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T7: Feature Oriented Programming for Product-Lines

  - Don Batory, University of Texas at Austin

Date: Tuesday, March 18, afternoon (half day)

Level: Introductory

Attendees should have basic knowledge of Java or other object-oriented programming languages. No prior experience with feature oriented programming is required.


Feature Oriented Programming (FOP) is both a design methodology and supporting tools for program synthesis. The goal is to specify a target program in terms of the features that it offers, and to synthesize an efficient program that meets these specifications. FOP has been used to develop product-lines in widely varying domains, including compilers for extensible Java dialects, fire support simulators for the U.S. Army, high-performance network protocols, and program verification tools.

GenVoca is a simple mathematical model of FOP that is based on step-wise refinement, a methodology for building programs by adding one feature at a time. The incremental units of implementation/design are refinements that encapsulate the implementation of an individual feature. GenVoca models of product-lines treat programs as values and refinements as functions (that map input programs to output programs with augmented features). Application designs are equations --- compositions of functions and constants --- that are amenable to optimization and analysis.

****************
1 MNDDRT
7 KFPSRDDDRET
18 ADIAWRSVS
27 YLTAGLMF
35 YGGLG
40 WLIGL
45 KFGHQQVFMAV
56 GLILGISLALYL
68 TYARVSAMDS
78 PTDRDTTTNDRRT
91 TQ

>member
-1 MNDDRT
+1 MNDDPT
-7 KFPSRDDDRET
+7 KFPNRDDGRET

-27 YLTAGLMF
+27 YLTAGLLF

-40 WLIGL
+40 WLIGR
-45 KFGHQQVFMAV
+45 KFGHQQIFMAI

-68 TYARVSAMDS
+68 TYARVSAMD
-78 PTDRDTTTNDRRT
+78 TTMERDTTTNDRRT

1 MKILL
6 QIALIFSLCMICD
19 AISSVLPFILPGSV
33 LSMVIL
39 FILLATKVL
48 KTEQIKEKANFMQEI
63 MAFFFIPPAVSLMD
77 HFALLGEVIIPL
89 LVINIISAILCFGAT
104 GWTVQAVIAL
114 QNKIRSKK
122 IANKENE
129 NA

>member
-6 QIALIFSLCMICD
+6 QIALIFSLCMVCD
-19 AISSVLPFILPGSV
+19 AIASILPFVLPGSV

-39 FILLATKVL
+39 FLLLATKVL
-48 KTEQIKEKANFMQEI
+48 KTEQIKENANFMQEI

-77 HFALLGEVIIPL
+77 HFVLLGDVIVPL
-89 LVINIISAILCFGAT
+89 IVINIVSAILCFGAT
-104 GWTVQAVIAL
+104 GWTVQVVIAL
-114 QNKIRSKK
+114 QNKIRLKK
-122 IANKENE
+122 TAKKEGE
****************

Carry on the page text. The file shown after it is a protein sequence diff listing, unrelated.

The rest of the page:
FOP and Aspect Oriented Programming (AOP) are complementary, as both aspects and feature refinements encapsulate cross-cuts, i.e., fragments of multiple classes. The primary difference is emphasis: FOP follows more of a traditional OO design approach to define cross-cuts, which focuses on how algorithms compose to build complete systems, rather than the AOP emphasis on join-points, point-cuts, and advice to modify existing programs.

This tutorial reviews basic results on FOP, including general models and tools for synthesizing a consistent set of code and non-code artifacts by composing refinements (cross-cuts), automatic algorithms for validating refinement compositions, synthesizing product-lines of product-families (e.g., tool suites), and automatic algorithms for optimizing application designs (equations).


Don Batory holds the David Bruton Centennial Professorship at The University of Texas at Austin. He received a B.S. (1975) and M.Sc. (1977) degrees from Case Institute of Technology, and a Ph.D. (1980) from the University of Toronto. He was a faculty member at the University of Florida in 1981 before he joined the Department of Computer Sciences at the University of Texas in 1983. He was an Associate Editor of IEEE Transactions on Software Engineering (1999-2002), Associate Editor of ACM Transactions on Database Systems (1986-1992), a member of the ACM Software Systems Award Committee (1989-1993; Committee Chairman in 1992), Program Co-Chair for the 2002 Generative Programming and Component Engineering Conference, the Program Chair for the 1995 International Conference on Software Reuse, and the 1999 Workshop on Software Reuse. He has given numerous lectures and tutorials on product-line architectures, generators, and reuse, and is an industry consultant on product-lines.


For additional information, clarifications, questions, or special requirements, please contact the AOSD 2003 Tutorial Chair: Eric Eide (

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